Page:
Cherish or perish – the seven steps to survival

At the end of my last blog post, I said that the key to surviving the impending changes across public services is to present your service in the best way, ensure everyone understands what you do, how much it costs and why they should ‘CHERISH’ your service.

CHERISH is a seven-step programme that can be rapidly applied to any service. It is particularly suited to the need to demonstrate improvement and public engagement. I use CHERISH deliberately to invoke the emotion and passion you should feel about your service. If you do not feel it, why should others care? The New Public Sector is typified by the public being more aware of what they are paying for and caring more about the services they truly value. (I’m not claiming this is rocket science by the way, quite the opposite. These are common sense steps that I think public service managers should be using, if they aren’t already.)

Each of CHERISH’s seven letters stands for a component part of a common-sense technique for improving your service. The acronym serves as a simple way to remember what you are doing and to convey the message to others: ‘I want you to CHERISH my service’.

By asking the public to CHERISH your service, you will go through steps leading to clarity, service improvement and cost reduction. All of those outcomes help you demonstrate to those looking for soft and easy targets that you have been brave. Not satisfied with the status quo, you have taken action. You have improved. And the outcomes of your actions are clear. You have embraced the future of the New Public Sector.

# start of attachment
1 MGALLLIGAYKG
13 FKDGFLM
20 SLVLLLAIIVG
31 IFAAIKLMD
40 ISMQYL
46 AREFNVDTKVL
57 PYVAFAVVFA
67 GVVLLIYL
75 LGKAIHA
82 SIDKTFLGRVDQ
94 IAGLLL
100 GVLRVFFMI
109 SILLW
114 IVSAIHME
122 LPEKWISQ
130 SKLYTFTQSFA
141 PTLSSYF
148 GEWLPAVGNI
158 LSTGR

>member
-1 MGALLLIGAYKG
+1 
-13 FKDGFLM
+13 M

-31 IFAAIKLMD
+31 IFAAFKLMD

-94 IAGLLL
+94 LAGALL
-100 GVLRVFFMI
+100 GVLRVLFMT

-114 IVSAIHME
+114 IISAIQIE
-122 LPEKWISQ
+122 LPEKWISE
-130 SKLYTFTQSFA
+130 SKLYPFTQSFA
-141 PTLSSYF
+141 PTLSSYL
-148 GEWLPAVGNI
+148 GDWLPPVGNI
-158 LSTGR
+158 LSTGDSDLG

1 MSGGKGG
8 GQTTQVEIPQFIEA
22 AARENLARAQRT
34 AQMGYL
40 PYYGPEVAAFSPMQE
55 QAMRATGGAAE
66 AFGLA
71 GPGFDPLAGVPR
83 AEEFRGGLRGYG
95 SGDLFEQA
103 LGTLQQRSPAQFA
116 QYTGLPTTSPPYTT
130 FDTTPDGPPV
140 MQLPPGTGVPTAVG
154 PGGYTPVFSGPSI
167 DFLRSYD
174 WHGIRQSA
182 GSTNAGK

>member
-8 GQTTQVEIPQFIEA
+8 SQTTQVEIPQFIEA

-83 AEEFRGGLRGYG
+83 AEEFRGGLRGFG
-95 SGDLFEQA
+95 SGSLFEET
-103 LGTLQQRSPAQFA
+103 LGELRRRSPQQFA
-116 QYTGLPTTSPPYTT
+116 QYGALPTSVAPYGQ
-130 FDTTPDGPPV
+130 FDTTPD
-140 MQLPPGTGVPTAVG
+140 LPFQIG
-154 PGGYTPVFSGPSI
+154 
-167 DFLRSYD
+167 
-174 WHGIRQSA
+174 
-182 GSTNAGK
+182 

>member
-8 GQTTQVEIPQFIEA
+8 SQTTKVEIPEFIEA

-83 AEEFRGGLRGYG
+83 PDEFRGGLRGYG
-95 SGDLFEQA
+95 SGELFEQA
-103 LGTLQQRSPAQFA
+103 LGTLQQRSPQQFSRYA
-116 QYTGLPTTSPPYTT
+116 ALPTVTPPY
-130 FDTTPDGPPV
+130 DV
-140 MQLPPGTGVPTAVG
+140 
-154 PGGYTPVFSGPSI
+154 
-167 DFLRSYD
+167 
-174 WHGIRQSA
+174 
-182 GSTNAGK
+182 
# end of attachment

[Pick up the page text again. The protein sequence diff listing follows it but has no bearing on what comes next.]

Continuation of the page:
1. CLARITY – Be clear about what your service delivers so the average person understands your message and cares about your service.
  2. HOW MUCH? – Identify the cost of your service and present it in a way the average person understands.
  3. EVALUATE – Develop a way for the average person to compare the cost of your service with others and judge whether you are offering great value.
  4. REPORTAGE – Devise ways to get your message out to the public and ask them the CHERISH or PERISH question.
  5. IMPROVE – Improve what you do based on the feedback from your Reportage stage and prepare an improvement plan that the average person would recognise as a promise to get better.
  6. SHARE – Connect your staff with the improvement plan so that each one of them becomes an ambassador for your service.
  7. HELP – Commit to supporting at least three other public sector services in the coming twelve months and help them deliver the same outcomes.

But remember that CHERISH rhymes with PERISH, neatly reminding us of what the likely consequence of inaction will be. CHERISH or PERISH?

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